Know Who You’re Working With
There is no shortage of individuals today offering wealth management and business planning services. So how do you choose the right wealth management firm or advisor for your family and/or business?
As you consider different firms you might work with, the first thing to determine is exactly who you are talking to. Not every firm or individual that presents itself as a financial planner really is one. There is a literal alphabet soup of titles and designations following many individuals’ names, but the one that is especially important is the CFP® designation, which stands for Certified Financial Planner.
A CFP® practitioner has met rigorous professional and industry standards established by the Certified Financial Planner Board of Standards. This financial professional must adhere to the highest principles of integrity, objectivity, competence, fairness, confidentiality, professionalism and diligence when dealing with clients. A CFP® practitioner is also required to act in a fiduciary capacity when working with clients.
How Are We Compensated?
At Towson Wealth Management, we have structured ourselves as a “Fee-Based” financial planning organization. Being structured as a fee-based firm allows us to offer you the full spectrum of financial products and services that are available in the marketplace and may be appropriate in your personal financial situation, while also allowing us to manage when appropriate in a completely fee-only capacity.
We will generally charge an upfront fixed planning fee to compensate us to design your financial plan utilizing our Comprehensive 5 Step Financial Planning Process. Depending on your specific plan recommendations, we will be able work on a commission, fee-only or combination basis to meet your overall needs and individual situation. If we will earn a commission at any point, this will be fully disclosed to maintain full transparency. We believe this structure will allow us to best serve our clients’ needs by aligning our compensation to the achievement of your goals and dreams, providing one-stop comprehensive service and independently representing our clientele to the broader financial marketplace.
The financial services industry generally has three different advisor compensation models. Understanding this distinction is important as it may affect your overall cost, potential conflicts of interest and the services you may receive in an on-going advisory relationship.
Commission-Based Compensation Model
"Commission-Based" advisors earn their revenue solely by commissions generated selling investment or insurance products. Many insurance agents selling insurance-based investment products fall into this category. They generally represent the product distributor and are regulated from a suitability standpoint only at the time of sale.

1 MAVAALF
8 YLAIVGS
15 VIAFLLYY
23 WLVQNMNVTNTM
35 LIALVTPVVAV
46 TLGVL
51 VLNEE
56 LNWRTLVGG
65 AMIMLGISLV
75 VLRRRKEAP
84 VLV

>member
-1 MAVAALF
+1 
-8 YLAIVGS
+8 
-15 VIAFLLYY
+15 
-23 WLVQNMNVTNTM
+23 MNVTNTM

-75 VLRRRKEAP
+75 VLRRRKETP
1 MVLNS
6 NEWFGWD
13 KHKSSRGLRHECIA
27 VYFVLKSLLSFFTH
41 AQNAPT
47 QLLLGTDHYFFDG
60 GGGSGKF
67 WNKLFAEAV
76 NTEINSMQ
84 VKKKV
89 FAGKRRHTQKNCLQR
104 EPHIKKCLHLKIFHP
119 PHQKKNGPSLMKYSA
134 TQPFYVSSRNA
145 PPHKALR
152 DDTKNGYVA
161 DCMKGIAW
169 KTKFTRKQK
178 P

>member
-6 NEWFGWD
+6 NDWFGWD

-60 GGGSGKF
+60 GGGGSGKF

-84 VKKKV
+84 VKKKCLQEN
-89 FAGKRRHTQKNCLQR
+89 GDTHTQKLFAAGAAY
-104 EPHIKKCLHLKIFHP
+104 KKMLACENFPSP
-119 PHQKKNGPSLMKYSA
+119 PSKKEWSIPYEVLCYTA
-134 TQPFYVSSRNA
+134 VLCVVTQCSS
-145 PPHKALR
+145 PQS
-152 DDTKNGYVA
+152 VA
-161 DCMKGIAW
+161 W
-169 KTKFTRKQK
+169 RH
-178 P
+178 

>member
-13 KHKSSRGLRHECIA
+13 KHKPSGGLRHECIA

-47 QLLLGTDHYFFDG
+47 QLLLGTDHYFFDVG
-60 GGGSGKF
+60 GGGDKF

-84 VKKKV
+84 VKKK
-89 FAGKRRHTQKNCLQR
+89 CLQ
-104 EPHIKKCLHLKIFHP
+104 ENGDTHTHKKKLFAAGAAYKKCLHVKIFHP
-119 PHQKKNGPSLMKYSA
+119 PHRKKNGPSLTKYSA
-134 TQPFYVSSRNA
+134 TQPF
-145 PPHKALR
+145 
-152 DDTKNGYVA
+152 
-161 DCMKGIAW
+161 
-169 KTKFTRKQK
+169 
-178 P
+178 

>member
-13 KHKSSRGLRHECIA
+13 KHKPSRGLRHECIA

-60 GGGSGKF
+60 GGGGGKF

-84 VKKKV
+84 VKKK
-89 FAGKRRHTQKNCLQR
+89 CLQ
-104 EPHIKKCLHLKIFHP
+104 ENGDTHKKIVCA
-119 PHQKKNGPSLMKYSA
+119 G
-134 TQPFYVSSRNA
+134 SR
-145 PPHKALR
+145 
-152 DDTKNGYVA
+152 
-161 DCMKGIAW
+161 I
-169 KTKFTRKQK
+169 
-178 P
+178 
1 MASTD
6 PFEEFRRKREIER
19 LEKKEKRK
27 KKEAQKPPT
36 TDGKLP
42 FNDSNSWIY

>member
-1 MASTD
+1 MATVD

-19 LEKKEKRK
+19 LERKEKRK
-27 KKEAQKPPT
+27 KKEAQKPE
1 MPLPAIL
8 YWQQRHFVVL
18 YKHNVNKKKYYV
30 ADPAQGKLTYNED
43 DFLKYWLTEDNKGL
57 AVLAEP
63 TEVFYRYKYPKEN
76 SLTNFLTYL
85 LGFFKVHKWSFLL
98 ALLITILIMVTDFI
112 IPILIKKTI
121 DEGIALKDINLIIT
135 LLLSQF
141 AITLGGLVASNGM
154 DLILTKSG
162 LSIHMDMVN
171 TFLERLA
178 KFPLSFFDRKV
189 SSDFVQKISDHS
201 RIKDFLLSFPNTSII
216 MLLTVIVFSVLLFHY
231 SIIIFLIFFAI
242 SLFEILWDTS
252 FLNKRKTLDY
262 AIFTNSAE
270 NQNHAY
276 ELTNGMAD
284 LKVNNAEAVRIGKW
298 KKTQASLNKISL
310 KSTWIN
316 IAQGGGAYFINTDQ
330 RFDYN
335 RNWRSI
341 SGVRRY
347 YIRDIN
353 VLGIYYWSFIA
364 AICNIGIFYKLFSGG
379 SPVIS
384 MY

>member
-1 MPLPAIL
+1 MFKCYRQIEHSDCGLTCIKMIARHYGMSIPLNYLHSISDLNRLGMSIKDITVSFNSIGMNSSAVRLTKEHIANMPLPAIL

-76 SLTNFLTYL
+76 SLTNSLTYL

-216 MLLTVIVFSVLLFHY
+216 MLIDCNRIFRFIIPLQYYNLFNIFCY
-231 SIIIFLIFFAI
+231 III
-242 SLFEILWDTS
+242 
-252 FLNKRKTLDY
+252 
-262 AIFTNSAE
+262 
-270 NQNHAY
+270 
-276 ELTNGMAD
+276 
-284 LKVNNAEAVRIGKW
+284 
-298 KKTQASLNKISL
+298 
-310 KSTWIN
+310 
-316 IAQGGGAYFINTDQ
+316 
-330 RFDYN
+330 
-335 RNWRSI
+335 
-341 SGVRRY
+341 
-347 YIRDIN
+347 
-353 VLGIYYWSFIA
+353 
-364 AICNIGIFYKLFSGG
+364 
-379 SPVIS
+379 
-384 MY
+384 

Fee-Only Compensation Model
"Fee-Only" advisors earn their revenue solely by charging a fee for their services. They will not receive a commission when managing assets; instead, they will generally charge based on an hourly fee schedule or a percentage of managed assets. The potential advantage of this structure is that you may obtain more objective advice. The disadvantage is that the advisor may not have incentive to make sure you follow through by implementing the plan, or may lack the ability to coordinate all facets of your plan during the implementation process. Also, depending your plan recommendation, you may need to engage a third party to implement commission-based vehicles like an insurance product, for example. This could result in paying the product company an additional fee for implementation — after already paying the fee-only planner. In essence, you could be paying twice for the same service.
Fee-Based Compensation Model
“Fee-Based” advisors can earn revenue in a commission or fee-only capacity as described above. This is commonly referred to as a hybrid model, allowing firms to customize compensation structure based on individual client needs.
While it’s important that you understand the differences in compensation, this should not be your single deciding factor. It's far more important to hire a financial planner who cares, who can be trusted, who is competent, who shares your philosophies, and who can help you achieve your goals and dreams.